Creative Directors Pierpaolo Piccioli and Anthony Vaccarello couldn’t resist the charm of the Serenissima: the chosen event location for the presentation of Valentino Fall 2021 Couture Collection and Saint Laurent SS22 respectively. But how could we blame anyone for falling in love with Italy’s most romantic city?
Words by: Gilda Bruno
If there’s one thing that we understood over the last 48 hours is that July 2021 marked a fashionable moment in the history of the Venetian Lagoon.
From Valentino mounting its Fall 2021 Couture Collection show inside the city’s Gaggiandre — the historic complex composed of two massive shipyards and a dock, now home to the Venice Biennale — at the Arsenale to Saint Laurent staging a mesmerising, plant-filled mirrored catwalk on the Venetian island of Certosa, Venice appears to be enjoying a triumphal fashion momentum. Again, who wouldn’t love to see their creations parade sinuously on the sunset-lighted water of Venice canals? Personally, I wouldn’t mind it.
Find out what went down at the two iconic shows below.
VALENTINO FALL 2021 COUTURE SHOW live from Venice Arsenale (July 15)
As a live-played version of Calling You (1987), sung by British singer Cosima, accompanied the models as they strolled elegantly through the premises of Venice’s breathtaking architectural gem, Maison Valentino set the tone for an Haute Couture show worth the cultural heritage and decades-long reputation of The Italian fashion house par excellence.
A meticulously balanced juxtaposition of contrasting colours, from pink and acid yellow to lucid green and matte purple, permeated the collection, which featured, among the others, colourful stencil-like prints, mismatched designs emerged from the combination of different textiles, and ‘sipped’ shiny details, adding notes of light to this season’s couture presentation.
Including both womenswear and menswear offerings, Valentino Fall 2021 Couture Collection also dared to play with a wide variety of cuts, volumes, and silhouettes, comprising garments as diverse as double-face balmacaan coats, cashmere capes, puffball micro minis, trapeze-cut dresses, and longuette skirts. Overall, Pierre Cardin, Madame Grès, and Roberto Capucci appear to have served as main inspirations for the show, although — quite obviously — the finishing touch was added by references to Valentino himself.
Confirming the Maison’s enduring dedication to supporting and pushing the boundaries of the art world, the presentation was further enriched with numerous artist collaborations under the curatorial supervision of Gianluigi Ricuperati.
Having selected a shortlist of 17 painters, including Wu Rui, Jamie Nares, Francis Offman, Andrea Respino, and Luca Coser to name a few, Ricuperati supervised the handmade reproduction of the sourced artworks in direct collaboration with Valentino’s skilled artisans — who, relying on different mediums, translated the artistic eclecticism of the shortlisted painters onto a selection of different textiles, from ball gowns to capes and satin looks.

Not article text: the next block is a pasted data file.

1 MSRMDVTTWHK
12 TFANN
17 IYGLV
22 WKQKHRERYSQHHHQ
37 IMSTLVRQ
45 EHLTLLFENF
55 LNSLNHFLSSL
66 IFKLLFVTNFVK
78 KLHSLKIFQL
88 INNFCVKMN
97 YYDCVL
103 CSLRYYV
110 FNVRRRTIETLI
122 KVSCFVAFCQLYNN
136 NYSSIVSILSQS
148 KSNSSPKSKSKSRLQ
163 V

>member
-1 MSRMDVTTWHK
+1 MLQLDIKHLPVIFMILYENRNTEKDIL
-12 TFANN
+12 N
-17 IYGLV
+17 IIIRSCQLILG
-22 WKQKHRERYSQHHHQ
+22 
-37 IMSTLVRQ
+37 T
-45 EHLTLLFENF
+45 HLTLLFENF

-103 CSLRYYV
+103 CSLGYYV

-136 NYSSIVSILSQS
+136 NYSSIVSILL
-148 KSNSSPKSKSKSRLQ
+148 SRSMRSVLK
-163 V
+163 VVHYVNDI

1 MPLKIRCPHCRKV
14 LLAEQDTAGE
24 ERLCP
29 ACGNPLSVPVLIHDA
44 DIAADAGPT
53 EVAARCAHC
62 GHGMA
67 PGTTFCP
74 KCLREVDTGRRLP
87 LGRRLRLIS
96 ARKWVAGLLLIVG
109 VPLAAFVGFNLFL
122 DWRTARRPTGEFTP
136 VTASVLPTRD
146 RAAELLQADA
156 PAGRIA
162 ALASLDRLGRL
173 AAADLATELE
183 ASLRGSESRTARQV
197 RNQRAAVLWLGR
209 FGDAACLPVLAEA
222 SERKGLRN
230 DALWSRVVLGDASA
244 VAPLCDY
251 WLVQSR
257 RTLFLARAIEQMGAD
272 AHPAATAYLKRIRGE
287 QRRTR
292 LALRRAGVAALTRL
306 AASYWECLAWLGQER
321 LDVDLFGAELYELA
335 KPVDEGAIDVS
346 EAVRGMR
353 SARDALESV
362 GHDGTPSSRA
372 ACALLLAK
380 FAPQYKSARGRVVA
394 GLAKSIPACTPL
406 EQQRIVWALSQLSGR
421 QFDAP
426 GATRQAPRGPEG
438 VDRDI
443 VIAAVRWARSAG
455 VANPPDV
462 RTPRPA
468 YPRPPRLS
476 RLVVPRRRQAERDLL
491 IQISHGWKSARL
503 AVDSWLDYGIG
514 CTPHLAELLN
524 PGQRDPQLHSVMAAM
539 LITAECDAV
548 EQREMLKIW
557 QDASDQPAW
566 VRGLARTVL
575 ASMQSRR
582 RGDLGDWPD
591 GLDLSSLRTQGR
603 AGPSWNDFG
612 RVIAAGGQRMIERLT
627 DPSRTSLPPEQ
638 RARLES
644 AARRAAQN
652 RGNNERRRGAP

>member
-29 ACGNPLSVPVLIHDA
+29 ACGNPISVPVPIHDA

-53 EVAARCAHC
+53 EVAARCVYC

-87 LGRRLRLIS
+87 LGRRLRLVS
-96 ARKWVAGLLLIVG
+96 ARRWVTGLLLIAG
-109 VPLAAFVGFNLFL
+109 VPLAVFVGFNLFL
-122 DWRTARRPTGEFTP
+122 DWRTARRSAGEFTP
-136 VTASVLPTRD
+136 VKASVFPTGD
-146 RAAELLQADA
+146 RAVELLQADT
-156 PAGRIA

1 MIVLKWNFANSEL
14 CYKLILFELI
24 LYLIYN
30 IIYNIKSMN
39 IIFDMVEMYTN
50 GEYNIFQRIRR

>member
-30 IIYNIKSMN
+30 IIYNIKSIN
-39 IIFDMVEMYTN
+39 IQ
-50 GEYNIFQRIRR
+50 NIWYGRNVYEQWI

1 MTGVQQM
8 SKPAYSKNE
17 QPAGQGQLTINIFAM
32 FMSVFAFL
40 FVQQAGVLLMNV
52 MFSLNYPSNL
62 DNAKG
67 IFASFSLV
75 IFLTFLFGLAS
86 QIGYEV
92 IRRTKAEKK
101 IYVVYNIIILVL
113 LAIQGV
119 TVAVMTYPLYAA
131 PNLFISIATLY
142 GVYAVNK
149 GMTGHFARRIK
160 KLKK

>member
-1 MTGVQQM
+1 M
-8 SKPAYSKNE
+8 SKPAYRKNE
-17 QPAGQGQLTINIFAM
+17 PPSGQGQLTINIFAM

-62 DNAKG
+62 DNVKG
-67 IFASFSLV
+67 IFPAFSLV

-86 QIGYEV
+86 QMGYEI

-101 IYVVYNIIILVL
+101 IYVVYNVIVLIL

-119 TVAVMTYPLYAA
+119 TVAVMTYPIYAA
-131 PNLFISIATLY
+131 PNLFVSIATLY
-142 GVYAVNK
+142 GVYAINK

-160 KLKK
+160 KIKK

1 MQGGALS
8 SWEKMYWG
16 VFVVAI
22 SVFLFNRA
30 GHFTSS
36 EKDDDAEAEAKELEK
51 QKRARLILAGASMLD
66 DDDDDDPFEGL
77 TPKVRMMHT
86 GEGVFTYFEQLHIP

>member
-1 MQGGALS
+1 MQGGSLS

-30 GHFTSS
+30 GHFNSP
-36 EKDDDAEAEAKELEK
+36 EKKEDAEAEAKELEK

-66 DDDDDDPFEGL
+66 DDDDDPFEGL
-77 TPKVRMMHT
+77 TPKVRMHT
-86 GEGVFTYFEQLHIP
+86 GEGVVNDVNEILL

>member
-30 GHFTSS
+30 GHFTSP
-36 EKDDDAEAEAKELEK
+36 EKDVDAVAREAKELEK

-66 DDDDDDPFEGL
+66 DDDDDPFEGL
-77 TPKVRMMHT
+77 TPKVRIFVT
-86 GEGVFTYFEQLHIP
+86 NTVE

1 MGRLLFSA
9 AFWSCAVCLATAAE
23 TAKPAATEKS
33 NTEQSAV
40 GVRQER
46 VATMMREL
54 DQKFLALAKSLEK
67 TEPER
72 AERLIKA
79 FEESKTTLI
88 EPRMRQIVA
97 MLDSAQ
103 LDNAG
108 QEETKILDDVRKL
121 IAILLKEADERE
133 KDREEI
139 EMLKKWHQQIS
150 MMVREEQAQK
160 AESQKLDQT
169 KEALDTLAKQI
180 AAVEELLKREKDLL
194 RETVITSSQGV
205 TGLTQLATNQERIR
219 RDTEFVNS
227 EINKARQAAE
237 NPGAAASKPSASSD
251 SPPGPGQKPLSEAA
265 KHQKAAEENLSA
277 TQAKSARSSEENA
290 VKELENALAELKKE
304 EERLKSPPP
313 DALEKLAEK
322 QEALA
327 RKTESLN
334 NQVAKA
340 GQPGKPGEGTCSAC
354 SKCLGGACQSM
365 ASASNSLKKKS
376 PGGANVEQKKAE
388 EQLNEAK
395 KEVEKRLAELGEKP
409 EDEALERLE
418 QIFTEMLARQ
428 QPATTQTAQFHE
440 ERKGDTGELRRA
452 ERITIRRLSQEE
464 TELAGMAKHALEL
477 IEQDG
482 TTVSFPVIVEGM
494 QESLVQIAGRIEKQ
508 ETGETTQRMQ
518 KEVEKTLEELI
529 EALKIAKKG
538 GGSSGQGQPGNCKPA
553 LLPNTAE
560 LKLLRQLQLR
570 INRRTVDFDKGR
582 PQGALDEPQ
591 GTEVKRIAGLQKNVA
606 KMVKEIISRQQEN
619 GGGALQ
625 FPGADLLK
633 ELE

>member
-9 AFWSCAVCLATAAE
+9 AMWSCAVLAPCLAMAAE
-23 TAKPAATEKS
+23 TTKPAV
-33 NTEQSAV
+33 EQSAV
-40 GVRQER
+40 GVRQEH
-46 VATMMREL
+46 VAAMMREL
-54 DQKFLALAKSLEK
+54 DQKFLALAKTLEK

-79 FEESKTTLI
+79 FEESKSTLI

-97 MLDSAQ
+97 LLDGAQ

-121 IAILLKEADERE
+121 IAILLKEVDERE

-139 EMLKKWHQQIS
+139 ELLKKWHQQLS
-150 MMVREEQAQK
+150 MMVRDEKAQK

What else can we add if not a well-deserved bravo to Piccioli and the whole equipe of creatives that made this Venetian dream come true?
SAINT LAURENT SS22 live from Certosa (July 14)
Saint Laurent SS22 couture show kicked off with a musical incipit that appeared to echo Paolo Sorrentino’s dreamy take of a flooded, gold-shaded St. Mark’s Square from the director’s acclaimed masterpiece Youth (2015). In the Maison’s version of the famous scene — starring a confused Michael Caine as a retired composer of classical music trudging on a walkway covered in water during one of his nightmares — a model moved confidently on the surface of water as the sunlight shining at his back drew his silhouette nitidly.
Soon after the opening scene, viewers were introduced to Green Lens: the majestic kaleidoscopic plant-filled installation developed by artist Doug Aitken for the launch of Saint Laurent SS22. A 10-pronged pavillion where reflective surfaces have been strategically alternated with thriving foliage, Green Lens was designed with the idea of creating a “living artwork, a lush forest-scape” as the artist explained himself.
The plants employed in the development of the installation — which is set to remain on display on the island of Certosa through July 2021 — will be donated to the local community, while Saint Laurent promised to fund the restoration of damaged cloister ruins on the location. All choices were purposefully taken to bring the desolated island of Certosa “back to life.”
Fashion-wise, black and neutrals dominated the entire collections, with looks styling floating satin capes, razor-cut monochromatic suits, and pie-crust wide collars. On this occasion, Creative Director Anthony Vaccarello engaged the public with a gothic-inspired statement, and what better location to do so than the “queen” of Gothic Revival architecture?
The manifest edginess of the collection was further enhanced by the punk hairstyle and make-up audaciously worn by the models of the French fashion house, whose appearance vaguely winked at the Venice-based horror film Don’t Look Back Now (1973).
The somewhat eerie catwalk of Saint Laurent living muses appeared even more intimidating when looking at the pastel shades ‘painting’ the locus amoenus that hosted the label’s couture presentation. Deep v-necks, black cravats, ribbons, and silver necklaces adorned the upper figure of the models as they presented viewers with tight lamé trousers, loose satin pyjama suits, and embroidered tops. Although Vaccarello‘s spooky Venetian tale might not necessarily match the taste of everybody, it is clear that this collection won’t go unnoticed.